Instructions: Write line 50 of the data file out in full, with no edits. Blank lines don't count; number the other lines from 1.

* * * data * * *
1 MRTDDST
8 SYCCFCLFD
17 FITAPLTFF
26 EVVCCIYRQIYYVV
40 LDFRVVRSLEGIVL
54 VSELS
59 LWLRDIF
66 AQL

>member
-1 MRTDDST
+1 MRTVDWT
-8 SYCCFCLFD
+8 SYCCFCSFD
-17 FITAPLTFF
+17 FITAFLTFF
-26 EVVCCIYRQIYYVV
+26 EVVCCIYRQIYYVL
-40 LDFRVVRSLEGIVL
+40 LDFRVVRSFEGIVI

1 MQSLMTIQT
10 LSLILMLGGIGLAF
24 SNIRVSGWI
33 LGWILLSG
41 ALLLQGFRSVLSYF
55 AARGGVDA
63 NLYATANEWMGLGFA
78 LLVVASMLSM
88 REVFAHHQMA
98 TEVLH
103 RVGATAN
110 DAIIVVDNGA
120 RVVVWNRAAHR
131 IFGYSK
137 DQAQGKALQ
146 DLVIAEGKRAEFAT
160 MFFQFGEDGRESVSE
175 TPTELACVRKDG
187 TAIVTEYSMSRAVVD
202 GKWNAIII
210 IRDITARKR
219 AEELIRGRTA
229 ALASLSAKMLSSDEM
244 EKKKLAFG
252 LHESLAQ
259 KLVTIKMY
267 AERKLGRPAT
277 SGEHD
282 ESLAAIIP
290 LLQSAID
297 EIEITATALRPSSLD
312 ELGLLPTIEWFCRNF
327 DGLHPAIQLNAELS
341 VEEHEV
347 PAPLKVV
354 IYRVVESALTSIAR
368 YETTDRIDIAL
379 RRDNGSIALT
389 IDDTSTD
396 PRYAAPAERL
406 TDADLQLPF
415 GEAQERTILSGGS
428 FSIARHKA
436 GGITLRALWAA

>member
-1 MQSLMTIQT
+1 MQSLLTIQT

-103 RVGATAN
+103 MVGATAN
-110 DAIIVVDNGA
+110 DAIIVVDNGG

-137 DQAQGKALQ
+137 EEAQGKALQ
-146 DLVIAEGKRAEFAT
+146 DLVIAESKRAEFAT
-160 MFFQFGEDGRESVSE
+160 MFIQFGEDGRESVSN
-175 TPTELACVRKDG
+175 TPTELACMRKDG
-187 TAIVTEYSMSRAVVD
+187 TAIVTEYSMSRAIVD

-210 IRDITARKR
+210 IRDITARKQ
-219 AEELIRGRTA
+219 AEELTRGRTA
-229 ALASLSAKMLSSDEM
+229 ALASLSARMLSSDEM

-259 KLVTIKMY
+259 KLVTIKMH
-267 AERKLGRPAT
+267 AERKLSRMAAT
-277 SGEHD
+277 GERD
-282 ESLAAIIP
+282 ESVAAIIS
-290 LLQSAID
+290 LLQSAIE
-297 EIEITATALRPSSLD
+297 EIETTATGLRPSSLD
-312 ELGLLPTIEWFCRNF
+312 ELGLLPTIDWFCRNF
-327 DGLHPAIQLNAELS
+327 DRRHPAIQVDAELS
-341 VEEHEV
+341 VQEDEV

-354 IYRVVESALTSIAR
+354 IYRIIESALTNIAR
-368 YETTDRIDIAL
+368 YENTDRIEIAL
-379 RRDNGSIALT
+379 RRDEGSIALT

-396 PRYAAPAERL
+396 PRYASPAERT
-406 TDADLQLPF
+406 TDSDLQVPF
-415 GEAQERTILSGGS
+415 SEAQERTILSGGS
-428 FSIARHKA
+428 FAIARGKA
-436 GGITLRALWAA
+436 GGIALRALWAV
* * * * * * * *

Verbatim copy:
297 EIEITATALRPSSLD